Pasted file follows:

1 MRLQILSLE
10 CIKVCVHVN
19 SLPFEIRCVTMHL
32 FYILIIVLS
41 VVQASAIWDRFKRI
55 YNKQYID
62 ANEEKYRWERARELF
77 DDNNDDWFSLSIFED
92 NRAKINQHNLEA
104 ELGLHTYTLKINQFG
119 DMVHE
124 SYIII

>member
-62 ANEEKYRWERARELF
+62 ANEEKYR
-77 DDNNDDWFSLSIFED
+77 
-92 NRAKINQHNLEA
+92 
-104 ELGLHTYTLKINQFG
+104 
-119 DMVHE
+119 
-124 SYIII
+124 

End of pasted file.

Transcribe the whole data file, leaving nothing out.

1 MRLQILSLE
10 CIKVCVHVN
19 SLPFEIRCVTMHL
32 FYILIIVLS
41 VVQASAIWDRFKRI
55 YNKQYID
62 ANEEKYRWERARELF
77 DDNNDDWFSLSIFED
92 NRAKINQHNLEA
104 ELGLHTYTLKINQFG
119 DMVHE
124 SYIII

>member
-62 ANEEKYRWERARELF
+62 ANEEKYR
-77 DDNNDDWFSLSIFED
+77 
-92 NRAKINQHNLEA
+92 
-104 ELGLHTYTLKINQFG
+104 
-119 DMVHE
+119 
-124 SYIII
+124 